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crated by a desire for grace and godliness below; in one word, when, in place of a mere animal or selfish aspiration for the comfort, it becomes a moral and a sacred aspiration for the character of heaven, the prayer to a holy Creator from a creature desirous to be holy-then, in the answer of such a prayer, will the gospel make full vindication of that gracious economy which it announces to the world. The pardon of his sins through the blood of Christ, is as free to him as are the light and air of heaven to the commoners of nature. The Spirit who gives him victory over his sins, and upholds him on his advancing way to all righteousness, is alike free to him—nor does there exist one obstacle in the way of his salvation, who is honestly intent to be as he ought and to do as he ought,

This argument is not wholly inapplicable at a sacramental season, which generally more than usual is a season of devotion. There comes now upon many a spirit a greater than its wonted desirousness about the things of eternity; and there is withal the imagination that what you are to do upon

the morrow, is somehow connected with the furtherance and the security of your everlasting interests. Now the impression which I want to leave upon you is, that your good in a future world can in no conceivable way be promoted by it, but in so far as it subserves your goodness in this world. The literalities of a sacramental observation will of themselves avail you nothing; and there is super

i Preached on the day before a Sacrament.

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stition, at once the most deceitful and degrading superstition, in the thought that your claim for heaven can at all be improved by an act of sacredness which leaves not one habit or one affection of sacredness behind it. This we particularly address to those who make due presentation of themselves on the communion Sabbath, and discharge themselves of all the punctualities of the communion table, and yet the whole year round cleave most tenaciously and with hearts full of secularity to the dust of a perishable world—who in hand and in person intromit with all the forms of the ordinance, but catch not so much as one breath upon their spirits from the air of the upper sanctuary—or, if they do experience among the solemnities of a rare and remarkable occasion some transcient inspiration, all is dissipated, and goes to nought, when they return to their homes and thence lapse again into all the earthliness of their unchanged natures. Be assured that the part you thus take in what may be called the mechanism of a sacrament, without any part in the mind which should animate and pervade it, will leave no other bearing on your immortal state than just to aggravate your condemnation; and therefore to escape the guilt which lies in this mockery of Heaven, and to turn the morrow's service into the real purposes of your salvation, let me entreat you to open your heart to the affecting realities which are couched in the symbols and shadowed forth as it were in the acts of the institution. The bread and the wine which are the memorials of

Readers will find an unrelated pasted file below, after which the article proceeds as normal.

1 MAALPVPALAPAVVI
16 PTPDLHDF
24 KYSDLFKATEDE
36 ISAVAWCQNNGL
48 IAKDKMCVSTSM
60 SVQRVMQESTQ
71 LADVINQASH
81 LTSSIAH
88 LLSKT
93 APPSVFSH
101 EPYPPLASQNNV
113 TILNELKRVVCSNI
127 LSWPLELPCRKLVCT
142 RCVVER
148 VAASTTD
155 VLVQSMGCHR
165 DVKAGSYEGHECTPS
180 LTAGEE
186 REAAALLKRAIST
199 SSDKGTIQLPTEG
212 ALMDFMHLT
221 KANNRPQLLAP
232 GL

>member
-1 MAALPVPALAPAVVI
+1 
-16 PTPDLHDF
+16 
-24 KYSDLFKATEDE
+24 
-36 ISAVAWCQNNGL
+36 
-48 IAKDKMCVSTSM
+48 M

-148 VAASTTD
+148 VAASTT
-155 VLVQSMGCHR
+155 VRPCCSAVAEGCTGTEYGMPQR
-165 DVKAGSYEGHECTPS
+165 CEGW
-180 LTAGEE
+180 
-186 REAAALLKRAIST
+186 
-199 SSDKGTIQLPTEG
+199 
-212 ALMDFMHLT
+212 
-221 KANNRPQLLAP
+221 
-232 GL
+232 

you, will

atonement should encourage even the guiltiest of you all to draw nigh in faith—for there is no guilt beyond the reach of that atonement.

But remember that you also draw nigh with full purpose

of heart after the new obedience of the gospel. Coming thus, you are warranted to sit down at the table of the sacrament; and the prayers of a heart desirous of a present holiness as of a future heaven, will most surely meet with acceptance, and as surely be answered with power. Your prayer to be saved

. from the punishment of sin, lifted while the emblems of the Redeemer's sacrifice are before

most certainly prevail. Your prayer to be saved from the power of sin, lifted in the presence of Him who is Master of the assembly and to whom the dispensation of the Spirit has been committed, will as certainly prevail; and your joining in this ordinance will contribute to save, just in as far as it contributes to sanctify you.